Tuesday, February 2, 2010

Mistral's New Mains'l

It's been twenty years since the inception of the dory cruiser Mistral. She's been afloat for almost five years. Last weekend marked the completion of the design.

That's a long time. Thinking back at all the things that have happened in those years, both personally and over the world, it's a completely different place. There were times when this big dory was a burden, an unfinished hulk... Almost chainsawed it into scrap twice.

But more than anything, it's been good therapy.

For the last five years the sail rig has taken shape organically. Starting with a salvaged mast and used sails and ending recently with a new custom made mainsail. After weeks of hand sewing finish details, the sail was ready for a test on Sunday last. The crew showed up, the sun came out from behind the clouds and we went sailing.

There was no wind to speak of, but opportunities came and went for checking the set of the canvas and the drive of the ship. Snacks and champagne (Chuck brought his prize winning smoked salmon!) were passed around the cockpit. Therapy indeed!

My good friends Kim and John came out in their skiff and took photos. Kim is just learning to use her camera and she has an excellent eye. Thanks, Kim!

And thank you Chuck and Rick and Shay and Mary for excellent camaraderie, good food, hard work and helpful design improvement suggestions!

Mistral on the River from doryman on Vimeo.

I'd also like to thank all of you who have offered encouragement and interest in this project, since the beginning of this blog. The idea behind this journal was to document Mistral and her cousins and it has turned into so much more.

It's been a blast!


Ben said...

Glad you managed to keep your finger off the chainsaw trigger. Mistral looks great. Congratulations on the completion of a project.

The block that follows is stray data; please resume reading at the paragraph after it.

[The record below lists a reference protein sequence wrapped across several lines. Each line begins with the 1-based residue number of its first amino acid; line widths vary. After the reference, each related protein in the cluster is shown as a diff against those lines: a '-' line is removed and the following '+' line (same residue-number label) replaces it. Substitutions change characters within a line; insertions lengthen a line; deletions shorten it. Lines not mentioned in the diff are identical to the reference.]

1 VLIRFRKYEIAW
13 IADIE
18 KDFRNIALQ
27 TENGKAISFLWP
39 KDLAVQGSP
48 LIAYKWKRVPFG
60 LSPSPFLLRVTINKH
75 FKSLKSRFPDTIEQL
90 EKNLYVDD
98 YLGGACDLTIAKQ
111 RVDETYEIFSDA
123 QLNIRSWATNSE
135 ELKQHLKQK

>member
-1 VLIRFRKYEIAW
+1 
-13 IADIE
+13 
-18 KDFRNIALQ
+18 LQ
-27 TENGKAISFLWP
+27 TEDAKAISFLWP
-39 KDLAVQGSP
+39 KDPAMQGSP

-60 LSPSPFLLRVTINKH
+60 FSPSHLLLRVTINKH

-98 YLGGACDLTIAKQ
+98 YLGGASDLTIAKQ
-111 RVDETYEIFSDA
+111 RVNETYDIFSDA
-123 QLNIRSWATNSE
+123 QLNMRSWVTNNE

I'd never thought of dories on this scale.

doryman said...

The shear mass of this dory is my claim to the title of doryman. She's five tons of blood, sweat and tears. You'll not likely see me building another boat of this size, by myself, ever again.
There are a few big dories out there, most notably Annie and Pete Hill's "Badger" by the Benford Design Group.

Laingdon Schmitt said...

CONGRATULATIONS! A great accomplishment, Michael, you must be riding pretty high.

doryman said...

The biggest thrill was the first launch, about five years ago. It was a huge gamble to put so much time, effort and money into an untested design. The validation of seeing the boat ride exactly on it's design waterline was one of the highlights of my life.
As for the sail rig, there's a lot of math and as much luck in the design so it's once again pretty thrilling to find the boat sails well enough. Dories have their limits under sail and Mistral is no exception, but I have a lot of confidence that she is a very seaworthy boat. And, she's taught me a lot.

Jimbo said...

Great looking boat and rig, Michael! I like the plumb set of the sheer strake and bulwark. That's a smart way to cap off the dory flare. I knew someone here in NY who built a large Benford dory ketch, and cruised her quite a bit on the east coast. Sumptuous digs.

Good luck with the continued commissioning!


doryman said...

Thank you, Jim!
I hadn't heard of the Benford designs until the day I launched my boat, when someone at the boatyard offered to loan me Annie Hill's book.
For many years I labored at this task in obscurity, with neighbors who came by to ask when I expected the next flood, or ignored the eye sore in my yard entirely. It was a huge relief to find documentation of similar designs and how well they worked.
The shear plank was an epiphany that allowed me to have standing headroom in a flat bottomed boat without having a cabin that looked like a doghouse. One of my mentors is Francis Herreshoff and I love the gorgeous low profile of his designs. I think of it as a raised deck. Another design feature I'm very happy with is the clam shell shape in the cabin sides which keeps the whole thing from looking too boxy.